The three-county Detroit area offers a particularly striking example of the lack of diversity in primary and secondary education. A glance at school district enrollment figures for metropolitan Detroit makes clear the lack of diversity in most Detroit area schools (Figure 1). Of the 613,063 students attending public schools in Macomb, Oakland, and Wayne Counties, 66.4 percent are white; 29.9 percent are black; 1.7 percent are Hispanic; 0.6 percent are American Indian, Eskimo, or Aleut; and 1.9 percent are Asian/Pacific Islander. These students attend school in 83 separate school districts. In 60 of the 83 Detroit area school districts, the black student population is three percent or less; another 7 districts have black student populations under ten percent. Altogether 90.7 percent of Detroit area white students attend schools in these districts. By contrast, districts with large numbers of blacks have very few whites. Eighty-two percent of Detroit-area blacks attend schools in only three nearly all-black school districts -- Detroit, Highland Park, and Inkster. The area's Hispanic population is more dispersed, but more than 50 percent of Detroit-area Hispanics attend schools in two predominantly black school districts, Detroit and Pontiac. Asians and American Indians are scattered throughout the area in very small numbers. While they are over represented in some districts (Asians in Bloomfield Hills, Troy, Novi, and West Bloomfield; American Indians in Gibraltar and Hazel Park), there are no sizeable concentrations of either group in the metropolitan area. 41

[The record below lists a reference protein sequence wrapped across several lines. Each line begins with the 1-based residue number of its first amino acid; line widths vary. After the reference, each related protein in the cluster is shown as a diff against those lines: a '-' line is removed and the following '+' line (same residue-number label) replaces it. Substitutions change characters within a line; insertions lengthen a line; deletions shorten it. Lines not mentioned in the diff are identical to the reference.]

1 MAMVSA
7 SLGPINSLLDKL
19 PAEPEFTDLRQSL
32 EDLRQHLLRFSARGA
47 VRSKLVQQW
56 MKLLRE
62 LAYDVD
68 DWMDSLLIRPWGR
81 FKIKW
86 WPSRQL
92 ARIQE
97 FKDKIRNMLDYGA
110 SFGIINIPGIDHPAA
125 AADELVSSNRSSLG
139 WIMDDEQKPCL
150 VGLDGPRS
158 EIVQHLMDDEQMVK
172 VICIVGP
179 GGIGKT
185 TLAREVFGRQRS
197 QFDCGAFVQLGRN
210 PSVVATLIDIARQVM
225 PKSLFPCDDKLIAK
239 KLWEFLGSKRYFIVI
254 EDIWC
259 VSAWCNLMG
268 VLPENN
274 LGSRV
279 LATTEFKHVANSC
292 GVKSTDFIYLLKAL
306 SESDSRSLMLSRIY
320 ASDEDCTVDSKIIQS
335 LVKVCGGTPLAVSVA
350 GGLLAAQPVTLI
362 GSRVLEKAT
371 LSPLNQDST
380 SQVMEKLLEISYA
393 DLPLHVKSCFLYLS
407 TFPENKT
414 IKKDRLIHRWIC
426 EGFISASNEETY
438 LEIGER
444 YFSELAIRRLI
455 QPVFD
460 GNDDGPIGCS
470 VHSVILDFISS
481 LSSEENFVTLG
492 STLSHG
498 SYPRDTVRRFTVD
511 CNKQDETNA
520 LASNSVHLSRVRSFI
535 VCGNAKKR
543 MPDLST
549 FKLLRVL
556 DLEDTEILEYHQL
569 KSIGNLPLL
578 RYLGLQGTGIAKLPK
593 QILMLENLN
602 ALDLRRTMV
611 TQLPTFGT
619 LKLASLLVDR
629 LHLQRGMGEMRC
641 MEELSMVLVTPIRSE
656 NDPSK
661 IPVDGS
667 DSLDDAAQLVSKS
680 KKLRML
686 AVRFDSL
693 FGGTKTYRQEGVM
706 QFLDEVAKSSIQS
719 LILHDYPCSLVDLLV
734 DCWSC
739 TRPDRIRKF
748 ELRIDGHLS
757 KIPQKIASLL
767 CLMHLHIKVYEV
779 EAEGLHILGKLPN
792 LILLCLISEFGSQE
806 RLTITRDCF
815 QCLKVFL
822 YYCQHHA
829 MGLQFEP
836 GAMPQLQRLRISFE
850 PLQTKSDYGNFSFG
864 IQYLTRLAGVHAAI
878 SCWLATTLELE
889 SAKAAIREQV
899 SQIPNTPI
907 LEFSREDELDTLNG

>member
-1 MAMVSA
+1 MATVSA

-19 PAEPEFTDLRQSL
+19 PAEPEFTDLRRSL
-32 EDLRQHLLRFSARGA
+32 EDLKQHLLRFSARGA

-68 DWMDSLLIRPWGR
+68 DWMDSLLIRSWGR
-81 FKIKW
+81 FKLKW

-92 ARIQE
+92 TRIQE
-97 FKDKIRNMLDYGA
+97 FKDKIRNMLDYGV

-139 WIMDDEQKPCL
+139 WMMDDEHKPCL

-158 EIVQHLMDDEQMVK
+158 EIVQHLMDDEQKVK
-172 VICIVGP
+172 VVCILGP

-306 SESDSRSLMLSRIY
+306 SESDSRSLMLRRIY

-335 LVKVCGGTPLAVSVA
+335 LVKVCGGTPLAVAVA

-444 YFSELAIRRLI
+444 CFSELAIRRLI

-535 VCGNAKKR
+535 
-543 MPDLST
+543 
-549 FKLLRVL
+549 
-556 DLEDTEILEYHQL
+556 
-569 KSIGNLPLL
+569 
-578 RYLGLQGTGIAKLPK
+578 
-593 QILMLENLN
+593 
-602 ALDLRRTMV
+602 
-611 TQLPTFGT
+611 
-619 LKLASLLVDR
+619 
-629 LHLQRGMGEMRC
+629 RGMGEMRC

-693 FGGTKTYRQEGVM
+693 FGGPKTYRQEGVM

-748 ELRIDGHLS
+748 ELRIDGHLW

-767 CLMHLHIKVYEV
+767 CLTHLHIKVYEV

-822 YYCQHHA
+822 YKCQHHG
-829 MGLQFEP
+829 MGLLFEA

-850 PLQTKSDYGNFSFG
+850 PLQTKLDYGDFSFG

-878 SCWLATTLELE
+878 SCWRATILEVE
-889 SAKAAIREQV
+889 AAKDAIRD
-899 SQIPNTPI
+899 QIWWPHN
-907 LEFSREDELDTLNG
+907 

Of Metropolitan Detroit's 83 school districts, only two (Mount Clemens and Romulus) come at all close to the three-county area proportion of blacks, Hispanics, and whites. If we compare the racial/ethnic composition of Detroit-area schools to the state as a whole, we find that only five small metropolitan Detroit school districts have black/white ratios approximating those of the state at large (Clintondale, Ferndale, Hamtramck, New Haven, and Van Buren). A total of 3,176 black students and 13,441 white students attend schools in these districts, or 1.8 percent of the three county area's black student population and 3.3 percent of the area's white student population. 42